Microsoft has released Windows Vista in six editions, they include: Starter, Home Basic, Home Premium, Business, Enterprise and Ultimate. Each SKU (Stock Keeping Unit) has specific features targeting a melting pot of users, from emerging markets, enterprise customers to life style computer users. Some of the features include, improved Search, wireless/networking and authentication, collaboration, improved security, enhanced multimedia, improved group policy editor, file management, 64-bit computing and support for some of the latest hardware on the market. Actually, if you were to separate platform and SKU’s then add them up; Vista would total to a whopping thirteen flavors’, seventeen if you count in the “N” Editions available only in the European Union.
The system requirements for Windows Vista are in some ways welcome and difficult to comprehend especially for someone who might be coming from a P3 1GHz with 64 MBs of video memory. Performance will ultimately depend on your system specifications, the two main hardware components that matter the most to Windows Vista are RAM and Graphics memory. Microsoft has recommended that a Vista capable system should have the following: an 800 MHz processor (or better), 512 MBs of RAM (minimum recommended) or more (Vista handles up to 128 GBs of RAM maximum depending on the edition’s and platform) and 15 GB’s of free hard disk space. As for Graphics memory, your satisfaction will depend on your desire, whether you want the new Windows Aero theme or settle for one of the less graphically intense options such as the familiar Windows Classic or stripped down Windows Aero Basic. Windows Aero, which is the ultimate experience, requires a minimum of 64 MBs of video RAM, a Direct X 9 compatible card or 1 GB of dual channel RAM required if you are using onboard graphics. Of course, if you want the best performance and experience, a dedicated graphics card is recommended, 128 MBs or “higher”. My nVidia Geforce FX 5200 (128 MB AGP) card although old by today’s standard run’s the Aero visuals, but I don’t get the full experience in some areas. When I ran Slide Show from the Pictures folder or Photo Gallery my photos were shown in Basic mode instead of using the new Slide Show Theme’s.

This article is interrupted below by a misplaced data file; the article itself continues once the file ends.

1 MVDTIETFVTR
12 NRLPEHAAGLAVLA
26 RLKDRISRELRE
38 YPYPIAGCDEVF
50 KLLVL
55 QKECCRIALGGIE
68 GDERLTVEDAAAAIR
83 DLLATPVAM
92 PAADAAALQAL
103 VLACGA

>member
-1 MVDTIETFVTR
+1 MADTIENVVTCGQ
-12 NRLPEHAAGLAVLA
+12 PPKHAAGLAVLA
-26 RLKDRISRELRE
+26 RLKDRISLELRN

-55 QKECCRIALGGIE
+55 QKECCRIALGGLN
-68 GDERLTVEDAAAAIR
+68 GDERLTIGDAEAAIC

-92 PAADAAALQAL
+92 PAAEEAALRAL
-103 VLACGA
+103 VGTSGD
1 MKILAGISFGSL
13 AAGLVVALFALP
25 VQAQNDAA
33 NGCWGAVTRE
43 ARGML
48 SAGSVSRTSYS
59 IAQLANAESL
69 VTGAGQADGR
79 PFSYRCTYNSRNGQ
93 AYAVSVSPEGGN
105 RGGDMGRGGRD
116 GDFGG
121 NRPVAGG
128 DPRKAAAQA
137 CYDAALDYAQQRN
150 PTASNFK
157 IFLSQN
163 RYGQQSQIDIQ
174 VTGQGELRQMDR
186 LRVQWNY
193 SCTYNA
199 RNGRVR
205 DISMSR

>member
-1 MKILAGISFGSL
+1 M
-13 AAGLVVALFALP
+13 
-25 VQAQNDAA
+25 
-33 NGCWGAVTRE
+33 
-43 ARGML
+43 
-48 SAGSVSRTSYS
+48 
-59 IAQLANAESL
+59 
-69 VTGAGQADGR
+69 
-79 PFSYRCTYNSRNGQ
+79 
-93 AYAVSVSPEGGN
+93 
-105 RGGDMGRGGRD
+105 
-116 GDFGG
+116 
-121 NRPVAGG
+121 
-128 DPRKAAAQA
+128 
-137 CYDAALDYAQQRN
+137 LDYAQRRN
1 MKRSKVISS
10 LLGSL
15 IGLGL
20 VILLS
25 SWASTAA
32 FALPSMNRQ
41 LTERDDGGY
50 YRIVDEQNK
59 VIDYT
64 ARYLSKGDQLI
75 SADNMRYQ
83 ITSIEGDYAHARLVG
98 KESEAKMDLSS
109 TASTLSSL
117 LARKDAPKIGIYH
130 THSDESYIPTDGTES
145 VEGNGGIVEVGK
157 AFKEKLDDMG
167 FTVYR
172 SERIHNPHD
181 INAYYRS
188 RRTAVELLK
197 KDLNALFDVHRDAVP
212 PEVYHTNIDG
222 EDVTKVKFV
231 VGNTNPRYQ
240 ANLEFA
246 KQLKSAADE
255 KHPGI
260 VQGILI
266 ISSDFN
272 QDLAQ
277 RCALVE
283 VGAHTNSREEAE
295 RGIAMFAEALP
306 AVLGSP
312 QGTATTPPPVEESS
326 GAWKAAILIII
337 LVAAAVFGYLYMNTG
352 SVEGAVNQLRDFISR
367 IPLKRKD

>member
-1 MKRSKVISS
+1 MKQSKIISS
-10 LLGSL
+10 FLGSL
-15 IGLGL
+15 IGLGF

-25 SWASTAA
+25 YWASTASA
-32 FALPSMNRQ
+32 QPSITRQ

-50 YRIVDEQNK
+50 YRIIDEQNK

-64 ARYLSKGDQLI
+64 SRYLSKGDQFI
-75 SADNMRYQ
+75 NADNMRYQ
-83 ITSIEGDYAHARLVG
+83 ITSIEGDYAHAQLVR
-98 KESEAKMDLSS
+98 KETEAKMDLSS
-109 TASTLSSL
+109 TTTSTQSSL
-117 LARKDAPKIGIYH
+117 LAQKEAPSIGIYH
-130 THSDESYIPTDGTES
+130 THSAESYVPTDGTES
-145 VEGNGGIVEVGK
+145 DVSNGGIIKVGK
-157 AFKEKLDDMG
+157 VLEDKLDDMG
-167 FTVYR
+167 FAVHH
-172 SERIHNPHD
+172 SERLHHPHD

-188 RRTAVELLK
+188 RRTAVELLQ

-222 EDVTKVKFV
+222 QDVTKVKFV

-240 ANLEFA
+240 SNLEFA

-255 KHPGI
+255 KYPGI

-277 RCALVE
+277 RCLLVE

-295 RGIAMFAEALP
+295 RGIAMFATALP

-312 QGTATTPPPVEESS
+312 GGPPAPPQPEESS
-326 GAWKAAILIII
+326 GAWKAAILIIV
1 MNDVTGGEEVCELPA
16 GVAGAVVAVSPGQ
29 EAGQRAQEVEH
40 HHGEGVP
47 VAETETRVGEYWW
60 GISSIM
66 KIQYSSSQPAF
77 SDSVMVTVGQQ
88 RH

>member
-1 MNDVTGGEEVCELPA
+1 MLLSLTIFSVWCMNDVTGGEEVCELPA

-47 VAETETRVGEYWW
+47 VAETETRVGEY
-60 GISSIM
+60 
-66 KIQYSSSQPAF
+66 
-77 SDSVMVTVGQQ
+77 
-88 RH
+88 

I did a search in Vista’s Help and Support to find out why my system is not getting the slide effects, turns out it was my Windows Experience Index score which got a lousy 2.0. The other Windows themes (Classic and Aero Basic) are in the same category with Windows XP and will run just fine with onboard graphics or slower cards.
“In order to see your slide show with high-quality visuals (including themes and transitions), you need to have a subscore of 3.0 for the Graphics category in the Windows Experience Index. Some themes also require your computer’s graphics card to have a feature called Vertex Shader 2.0. To take advantage of all slide show capabilities, you might need to upgrade to a more powerful graphics card."
Windows Vista Help and Support
To learn more about system requirements for Windows Vista click here
It will be interesting to see how this affects consumer-buying decisions when the time to purchase a new PC arrives. Of course, not all Windows Vista Editions utilize Windows Aero; these include Starter Edition and Home Basic, which are considered to be introductory versions of the OS targeting emerging markets, first time PC buyers and one PC homes with basic needs.
Pricing & Versions
Starter Edition - Only available on new computers in emerging markets such as Asia, Mexico, Africa and others. Starter edition supports computers running low end requirements such as a minimum 256 MBs of RAM, 1024 by 768 resolution, AMD Sempron and Intel Celeron based processors, and uses the Windows Aero Basic theme as the default UI. Windows AERO Glass is not available in this edition.
Learn more here: http://www.microsoft.com/windowsvista/versions/default.mspx
Windows Vista is available in a number of different flavors, here is the full line up: